Engine

1985 RZ350

RZ350 - Clutch Side Removal

The clutch side cover has the oil pump and water pump located on it and the kickstart passes through it.


The side case is held to the main casings by a series of Phillips head screws around the perimeter. This engine has had them replaced with allen head bolts which are much easier to deal with. The Phillips heads can be a real pain to remove and sometimes an impact driver is neccessary.


The first step is to remove the kickstart leg from the shaft. Simply remove the single bolt to remove it.


Even though the oil has been drained, some oil will remain in the side case. Don't be alarmed if a fair bit of oil leaks out when the case is loosened.


Looking at the engine on its side; from left to right - the kickstart shaft, the tachometer drive, the clutch, and the crank drive.


The crankshaft ends with two helical cut drive gears. The outer one drives the oil pump and the inner one drives the primary drive gear on the backside of the clutch. To loosen the nut on the end of the crank you can either use a con rod holding tool if you have the barrels off, or just stuff a rag into the gears as shown above.


There is a single washer under the nut which can be reused.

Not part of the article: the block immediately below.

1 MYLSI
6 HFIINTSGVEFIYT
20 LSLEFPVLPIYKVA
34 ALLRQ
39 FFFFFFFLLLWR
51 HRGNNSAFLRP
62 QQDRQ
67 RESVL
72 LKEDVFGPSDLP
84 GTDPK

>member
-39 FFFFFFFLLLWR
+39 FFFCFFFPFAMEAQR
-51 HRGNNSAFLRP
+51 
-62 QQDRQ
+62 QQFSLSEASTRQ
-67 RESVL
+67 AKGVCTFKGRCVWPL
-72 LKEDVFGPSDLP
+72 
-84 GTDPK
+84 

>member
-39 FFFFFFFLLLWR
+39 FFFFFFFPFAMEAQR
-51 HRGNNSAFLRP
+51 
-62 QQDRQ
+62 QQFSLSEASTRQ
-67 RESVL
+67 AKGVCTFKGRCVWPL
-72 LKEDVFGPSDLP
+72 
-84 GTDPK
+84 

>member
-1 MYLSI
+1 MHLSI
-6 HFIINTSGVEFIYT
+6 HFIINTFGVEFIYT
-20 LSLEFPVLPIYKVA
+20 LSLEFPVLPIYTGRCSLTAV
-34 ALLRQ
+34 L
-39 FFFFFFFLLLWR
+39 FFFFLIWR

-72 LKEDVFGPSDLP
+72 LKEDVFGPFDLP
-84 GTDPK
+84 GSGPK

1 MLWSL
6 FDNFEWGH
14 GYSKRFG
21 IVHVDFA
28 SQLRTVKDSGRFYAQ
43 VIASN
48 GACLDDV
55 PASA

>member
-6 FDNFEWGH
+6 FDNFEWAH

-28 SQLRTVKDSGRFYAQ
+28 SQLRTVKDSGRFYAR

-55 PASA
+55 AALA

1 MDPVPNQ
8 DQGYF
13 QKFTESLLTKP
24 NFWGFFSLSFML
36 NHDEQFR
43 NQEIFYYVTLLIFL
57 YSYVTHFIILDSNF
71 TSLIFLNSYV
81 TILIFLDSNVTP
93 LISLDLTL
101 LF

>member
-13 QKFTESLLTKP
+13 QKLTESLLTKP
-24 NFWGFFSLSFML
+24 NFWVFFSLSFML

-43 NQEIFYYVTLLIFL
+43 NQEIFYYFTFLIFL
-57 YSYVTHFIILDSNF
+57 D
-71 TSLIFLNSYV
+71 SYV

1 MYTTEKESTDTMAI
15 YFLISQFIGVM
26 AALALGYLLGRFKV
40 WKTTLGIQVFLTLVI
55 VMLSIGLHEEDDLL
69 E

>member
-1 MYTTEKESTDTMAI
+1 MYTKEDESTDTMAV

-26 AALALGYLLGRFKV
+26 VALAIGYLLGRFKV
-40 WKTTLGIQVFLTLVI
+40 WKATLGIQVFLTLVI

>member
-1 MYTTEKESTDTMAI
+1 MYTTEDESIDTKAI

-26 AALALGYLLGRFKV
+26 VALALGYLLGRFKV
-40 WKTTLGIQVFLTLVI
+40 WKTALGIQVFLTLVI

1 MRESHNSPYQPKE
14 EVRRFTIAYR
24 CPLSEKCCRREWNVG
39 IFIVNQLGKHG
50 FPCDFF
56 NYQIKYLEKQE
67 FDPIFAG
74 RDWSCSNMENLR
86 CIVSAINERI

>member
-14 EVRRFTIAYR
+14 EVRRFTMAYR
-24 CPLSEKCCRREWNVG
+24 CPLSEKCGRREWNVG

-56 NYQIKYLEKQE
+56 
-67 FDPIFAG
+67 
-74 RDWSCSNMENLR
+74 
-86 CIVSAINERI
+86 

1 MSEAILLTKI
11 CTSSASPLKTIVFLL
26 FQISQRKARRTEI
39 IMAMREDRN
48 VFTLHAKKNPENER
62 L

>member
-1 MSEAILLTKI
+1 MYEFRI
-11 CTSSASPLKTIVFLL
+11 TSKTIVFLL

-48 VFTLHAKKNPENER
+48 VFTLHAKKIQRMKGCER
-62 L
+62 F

Only the single gear can be removed due to the clutch basket restricting the larger gear on the crank end.


To remove the clutch plates, equally loosen the six springs with a ratchet or wrench.


Use a Phillips head screwdriver and a wrench to remove the central adjuster..


There is a washer also located behind the adjuster.


The top of the clutch can now been removed exposing the cork and steel plates underneath.


The central adjuster can be removed from clutch shaft.


Grab all the clutch plates at once and set them aside if you plan to use the same clutch in your rebuild.



A washer behind the central clutch nut has to be bent down to allow the nut to be removed.To remove the nut you will either need to use a clutch holder, or an air powered impact driver. Without either of these you won't be able to generate the torque required without turning the clutch shaft.


The entire clutch basket can now be removed from the shaft.



Slide the spacer off the shaft and place the basket to the side. There is also a washer shown still on the sfaht which will also need to be removed.


Remove the metal plate that spans between the two engine casings. It is held in place with two Phillips head bolts.

This is a bit of a step backwards in regards to the pictures (the clutch basket is still pictured) but I thought it made sense to follow through on the clutch first.

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